Boris Johnson’s thumping election victory was greeted by a reasonably positive market reaction. The pound jumped against the dollar and euro, whilst the stock markets also enjoyed a bounce.
For freight operators too, the election brings about a degree of certainty which has been lacking for a while. Through 2019, the threat of a “no deal” exit from the EU lingered uncomfortably. With this, companies had to contemplate the possibility of long queues at border points and burdensome new regulations. The possible threats to UK-EU supply chains were highly unenviable, as called out by the Whitehall machine itself in the leaked Operation Yellowhammer documents.
For the time being, the threat of “no deal” has been removed. The comfortable Conservative majority means the Withdrawal Bill and Political Declaration, agreed in October, should pass the Commons without much fuss. This will be mirrored by legislation passed by the EU. The UK will leave the EU on January 31, 2020 and enter into a transition period which will last until the end of the year.
The transition period will see little change in terms of the trading relationship between the pair. The UK, albeit outside of the EU’s institutions, will remain in the single market. For freight operators, this means 11 months of largely “business as usual”.
At the same time, the UK and EU will move on to the next phase of negotiations, discussing how their relationship will look in the future. This includes the ambition of striking a free trade agreement. Johnson campaigned on a pledge to negotiate this agreement by the end of 2020 and now looks set to enshrine this deadline in law. Agreeing a deal in such a tight time frame may not be realistic. Many argue, quite rightly, that free trade deals usually take many years to negotiate and implement. Opponents counter that by arguing that the UK-EU partnership is already so intertwined that the agreement should be relatively straightforward.
The difference between a free trade agreement being struck and not is potentially hugely significant. If the UK were to fall back on to WTO trading terms with the EU (“no deal”), it would see an increase in tariff and non-tariff barriers to trade. An Institute for Government study, compiling forecasts of various Brexit scenarios, shows research bodies have estimated that “no deal” would lead to an increase of non-tariff barriers equivalent to a 2.9-6.9 percentage point increase in average tariffs compared to leaving the EU with a free trade agreement.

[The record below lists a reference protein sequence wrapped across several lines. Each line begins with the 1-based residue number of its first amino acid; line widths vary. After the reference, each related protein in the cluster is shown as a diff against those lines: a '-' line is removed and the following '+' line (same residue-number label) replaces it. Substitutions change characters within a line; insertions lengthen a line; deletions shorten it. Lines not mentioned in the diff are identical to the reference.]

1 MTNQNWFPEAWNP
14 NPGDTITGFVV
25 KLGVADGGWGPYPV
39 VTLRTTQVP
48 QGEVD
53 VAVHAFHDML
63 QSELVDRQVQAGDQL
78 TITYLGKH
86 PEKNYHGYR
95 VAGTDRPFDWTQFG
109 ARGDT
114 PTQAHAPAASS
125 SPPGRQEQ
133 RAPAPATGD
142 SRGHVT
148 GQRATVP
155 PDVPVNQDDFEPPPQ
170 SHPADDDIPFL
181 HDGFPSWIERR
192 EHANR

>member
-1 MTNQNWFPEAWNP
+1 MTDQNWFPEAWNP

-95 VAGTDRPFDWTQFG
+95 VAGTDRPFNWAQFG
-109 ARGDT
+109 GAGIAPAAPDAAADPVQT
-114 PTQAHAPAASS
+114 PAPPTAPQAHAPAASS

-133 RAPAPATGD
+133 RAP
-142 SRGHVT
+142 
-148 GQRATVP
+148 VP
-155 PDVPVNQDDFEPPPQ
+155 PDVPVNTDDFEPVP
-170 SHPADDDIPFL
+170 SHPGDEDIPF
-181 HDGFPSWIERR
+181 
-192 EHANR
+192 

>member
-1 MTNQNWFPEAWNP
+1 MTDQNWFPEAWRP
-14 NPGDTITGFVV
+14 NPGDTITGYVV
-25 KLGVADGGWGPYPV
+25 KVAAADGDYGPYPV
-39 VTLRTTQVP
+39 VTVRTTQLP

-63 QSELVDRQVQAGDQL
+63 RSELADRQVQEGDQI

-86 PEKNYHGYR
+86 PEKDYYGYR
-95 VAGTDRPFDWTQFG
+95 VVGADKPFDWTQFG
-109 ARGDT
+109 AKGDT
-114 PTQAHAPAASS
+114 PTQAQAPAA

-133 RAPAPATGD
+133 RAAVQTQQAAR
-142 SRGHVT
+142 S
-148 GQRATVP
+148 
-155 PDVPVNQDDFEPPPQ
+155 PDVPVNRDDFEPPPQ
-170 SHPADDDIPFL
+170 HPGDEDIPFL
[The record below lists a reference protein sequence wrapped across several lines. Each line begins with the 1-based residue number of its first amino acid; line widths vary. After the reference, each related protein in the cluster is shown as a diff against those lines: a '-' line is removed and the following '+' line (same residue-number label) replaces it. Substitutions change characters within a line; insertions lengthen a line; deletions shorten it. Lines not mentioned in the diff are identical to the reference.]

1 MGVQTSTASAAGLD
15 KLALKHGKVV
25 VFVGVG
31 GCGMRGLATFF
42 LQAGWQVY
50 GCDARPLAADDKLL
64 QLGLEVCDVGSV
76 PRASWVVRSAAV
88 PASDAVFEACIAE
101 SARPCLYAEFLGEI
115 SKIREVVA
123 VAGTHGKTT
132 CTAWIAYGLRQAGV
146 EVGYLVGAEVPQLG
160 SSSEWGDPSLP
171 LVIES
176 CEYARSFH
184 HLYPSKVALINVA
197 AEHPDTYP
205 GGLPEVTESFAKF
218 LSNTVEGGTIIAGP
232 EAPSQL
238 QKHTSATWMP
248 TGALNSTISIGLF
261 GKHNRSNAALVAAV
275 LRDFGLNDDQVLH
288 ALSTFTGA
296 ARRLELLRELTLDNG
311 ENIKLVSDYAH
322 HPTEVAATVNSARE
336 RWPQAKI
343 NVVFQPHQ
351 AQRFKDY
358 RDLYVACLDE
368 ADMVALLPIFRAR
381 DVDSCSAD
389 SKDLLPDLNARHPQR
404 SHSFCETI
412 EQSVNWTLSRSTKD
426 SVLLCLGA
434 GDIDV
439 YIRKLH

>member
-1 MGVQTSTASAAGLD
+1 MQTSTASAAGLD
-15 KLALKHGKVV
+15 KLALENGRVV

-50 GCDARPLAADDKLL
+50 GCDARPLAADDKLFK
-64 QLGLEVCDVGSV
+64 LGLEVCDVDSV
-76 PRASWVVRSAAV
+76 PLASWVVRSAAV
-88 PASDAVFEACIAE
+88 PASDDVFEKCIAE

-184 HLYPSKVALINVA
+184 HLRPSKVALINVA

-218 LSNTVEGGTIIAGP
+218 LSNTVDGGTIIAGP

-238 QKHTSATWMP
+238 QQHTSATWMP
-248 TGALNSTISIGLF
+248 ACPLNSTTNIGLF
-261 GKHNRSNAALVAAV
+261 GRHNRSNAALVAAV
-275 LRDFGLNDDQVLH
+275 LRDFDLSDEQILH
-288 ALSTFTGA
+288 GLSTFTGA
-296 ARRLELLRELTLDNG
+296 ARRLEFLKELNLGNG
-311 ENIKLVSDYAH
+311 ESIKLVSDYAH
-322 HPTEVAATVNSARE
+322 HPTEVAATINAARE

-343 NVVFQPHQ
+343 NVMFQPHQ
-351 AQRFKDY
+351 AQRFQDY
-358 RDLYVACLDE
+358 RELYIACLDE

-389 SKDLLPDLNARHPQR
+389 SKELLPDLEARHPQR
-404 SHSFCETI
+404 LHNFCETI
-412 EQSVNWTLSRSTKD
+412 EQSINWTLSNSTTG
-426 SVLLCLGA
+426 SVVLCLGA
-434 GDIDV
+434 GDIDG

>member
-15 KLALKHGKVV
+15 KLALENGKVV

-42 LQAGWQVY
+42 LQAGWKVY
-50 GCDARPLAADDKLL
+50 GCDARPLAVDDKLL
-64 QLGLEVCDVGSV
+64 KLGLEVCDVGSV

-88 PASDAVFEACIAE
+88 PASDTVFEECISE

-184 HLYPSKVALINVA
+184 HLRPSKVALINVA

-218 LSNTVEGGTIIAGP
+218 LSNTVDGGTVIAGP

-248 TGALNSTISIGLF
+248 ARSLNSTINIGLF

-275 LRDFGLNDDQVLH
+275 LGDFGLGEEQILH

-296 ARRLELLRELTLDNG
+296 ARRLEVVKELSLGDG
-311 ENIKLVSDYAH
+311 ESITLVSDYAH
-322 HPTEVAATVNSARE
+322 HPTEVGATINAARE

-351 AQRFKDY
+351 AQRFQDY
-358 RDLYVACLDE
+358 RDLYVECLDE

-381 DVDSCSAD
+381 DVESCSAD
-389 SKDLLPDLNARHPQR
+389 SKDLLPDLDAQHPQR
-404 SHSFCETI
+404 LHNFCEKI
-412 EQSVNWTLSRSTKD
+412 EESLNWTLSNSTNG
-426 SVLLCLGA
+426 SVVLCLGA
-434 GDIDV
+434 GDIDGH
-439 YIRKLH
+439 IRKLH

The scope of any free trade agreement struck could also be highly variable. Brussels has reportedly stated that the UK can have a free trade agreement by the end of 2020, but it would have to sign up to “level playing field” standards and regulations set by Brussels. This may not be palatable for the UK government, given that it may limit its ability to strike more comprehensive free trade deals with other trading partners, including notably, the US.
Leading industry associations have stated just how significant these negotiations will be. The British International Freight Association’s (BIFA) Director General, Robert Keen, commented, “The mantra of the new government has been ‘Get Brexit Done’ but that will only have any real meaning for BIFA members if the actual details of our future relationship with the EU are clear. That means providing them with assurances that they won’t face another no deal cliff-edge next year, nor a messy and disorderly exit from the EU.”
From the Freight Transport Association, Pauline Bastidon, Head of Global and European Policy, said, “What logistics and supply chain managers need above all is clarity over the Brexit’s end game… we need answers to the big questions about our future trading arrangements with Europe. Most of the crucial topics related to trade and transport have yet to be negotiated with the EU, in what will be a very short amount of time. Entering these negotiations with a clear picture of what logistics needs will be critical to its success. Minimising frictions, red tape and costs should be at the heart of the negotiations if UK PLC is to continue trading effectively.”
So, whilst for now, the election result may provide some clarity over the situation, the respite is only temporary. Underlying uncertainty over the UK’s future with the EU will continue throughout 2020. After this, logistics companies will begin to see the real consequences of the referendum held three and a half years ago.
Source: Transport Intelligence, December 17, 2019
Author: Andy Ralls